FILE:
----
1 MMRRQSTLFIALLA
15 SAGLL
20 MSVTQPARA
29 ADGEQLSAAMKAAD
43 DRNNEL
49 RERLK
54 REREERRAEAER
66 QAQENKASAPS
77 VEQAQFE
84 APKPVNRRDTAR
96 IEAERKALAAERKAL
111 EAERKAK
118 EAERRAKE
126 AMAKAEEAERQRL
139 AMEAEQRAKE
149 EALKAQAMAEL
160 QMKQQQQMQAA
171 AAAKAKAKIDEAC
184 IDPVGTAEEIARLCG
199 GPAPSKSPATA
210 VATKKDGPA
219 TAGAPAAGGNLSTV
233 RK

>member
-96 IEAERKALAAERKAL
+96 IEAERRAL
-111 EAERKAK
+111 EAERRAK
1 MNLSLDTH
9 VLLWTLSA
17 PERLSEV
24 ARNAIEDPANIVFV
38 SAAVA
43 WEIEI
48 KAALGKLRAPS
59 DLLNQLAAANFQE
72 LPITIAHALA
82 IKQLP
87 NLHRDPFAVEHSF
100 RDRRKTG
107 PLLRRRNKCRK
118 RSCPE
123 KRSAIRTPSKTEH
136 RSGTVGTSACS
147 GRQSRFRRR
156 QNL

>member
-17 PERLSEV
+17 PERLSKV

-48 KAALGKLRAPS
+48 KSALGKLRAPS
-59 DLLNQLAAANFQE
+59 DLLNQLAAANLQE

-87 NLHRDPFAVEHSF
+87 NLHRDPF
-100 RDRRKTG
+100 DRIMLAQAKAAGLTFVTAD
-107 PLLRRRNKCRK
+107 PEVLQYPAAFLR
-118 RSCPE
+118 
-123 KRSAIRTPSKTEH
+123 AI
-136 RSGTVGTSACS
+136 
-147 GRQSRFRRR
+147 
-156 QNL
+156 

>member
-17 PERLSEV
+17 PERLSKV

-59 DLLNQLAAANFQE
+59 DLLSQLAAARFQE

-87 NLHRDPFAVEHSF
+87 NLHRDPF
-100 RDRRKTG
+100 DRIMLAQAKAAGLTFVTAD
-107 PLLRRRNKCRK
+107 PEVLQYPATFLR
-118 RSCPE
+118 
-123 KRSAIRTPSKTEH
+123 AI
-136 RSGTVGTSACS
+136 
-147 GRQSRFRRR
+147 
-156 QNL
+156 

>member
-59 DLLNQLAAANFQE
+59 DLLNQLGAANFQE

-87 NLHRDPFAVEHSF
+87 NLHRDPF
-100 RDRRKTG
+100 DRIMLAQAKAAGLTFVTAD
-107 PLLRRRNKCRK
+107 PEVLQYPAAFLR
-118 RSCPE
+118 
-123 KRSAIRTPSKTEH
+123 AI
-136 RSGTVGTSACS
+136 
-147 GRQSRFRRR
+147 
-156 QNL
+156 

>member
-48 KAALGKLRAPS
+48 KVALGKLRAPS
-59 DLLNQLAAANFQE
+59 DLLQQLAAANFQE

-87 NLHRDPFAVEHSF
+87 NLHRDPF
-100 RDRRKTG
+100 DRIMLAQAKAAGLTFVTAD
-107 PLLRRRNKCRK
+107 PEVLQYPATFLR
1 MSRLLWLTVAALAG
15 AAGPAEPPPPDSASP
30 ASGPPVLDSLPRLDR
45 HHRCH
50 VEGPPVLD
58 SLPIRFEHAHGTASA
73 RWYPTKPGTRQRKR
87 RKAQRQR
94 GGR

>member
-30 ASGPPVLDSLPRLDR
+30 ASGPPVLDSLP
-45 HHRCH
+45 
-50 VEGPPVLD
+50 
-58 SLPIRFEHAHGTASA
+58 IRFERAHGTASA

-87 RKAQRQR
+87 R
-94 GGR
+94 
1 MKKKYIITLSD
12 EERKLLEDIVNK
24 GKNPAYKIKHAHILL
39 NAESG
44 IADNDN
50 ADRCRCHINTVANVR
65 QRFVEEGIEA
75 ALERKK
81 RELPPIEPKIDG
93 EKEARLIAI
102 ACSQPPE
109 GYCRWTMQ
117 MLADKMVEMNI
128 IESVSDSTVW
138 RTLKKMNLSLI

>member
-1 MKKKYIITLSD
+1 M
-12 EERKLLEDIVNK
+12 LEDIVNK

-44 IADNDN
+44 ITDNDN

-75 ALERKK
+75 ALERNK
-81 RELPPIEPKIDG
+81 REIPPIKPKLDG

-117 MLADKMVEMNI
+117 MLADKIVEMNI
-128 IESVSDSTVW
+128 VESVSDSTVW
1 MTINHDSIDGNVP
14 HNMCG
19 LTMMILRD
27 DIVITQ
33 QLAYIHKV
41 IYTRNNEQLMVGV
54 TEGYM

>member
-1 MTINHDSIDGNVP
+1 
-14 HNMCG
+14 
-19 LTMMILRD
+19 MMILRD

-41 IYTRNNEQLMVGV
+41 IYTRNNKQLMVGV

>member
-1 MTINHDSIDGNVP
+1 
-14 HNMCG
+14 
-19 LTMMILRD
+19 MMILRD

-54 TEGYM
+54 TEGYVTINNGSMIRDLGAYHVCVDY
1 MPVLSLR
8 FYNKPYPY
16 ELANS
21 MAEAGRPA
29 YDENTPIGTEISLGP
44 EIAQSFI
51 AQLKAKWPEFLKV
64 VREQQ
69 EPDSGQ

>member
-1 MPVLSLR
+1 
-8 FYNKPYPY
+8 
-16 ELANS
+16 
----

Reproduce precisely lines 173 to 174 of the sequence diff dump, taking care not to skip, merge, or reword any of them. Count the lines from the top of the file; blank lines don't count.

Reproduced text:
1 MTINHDSIDGNVP
14 HNMCG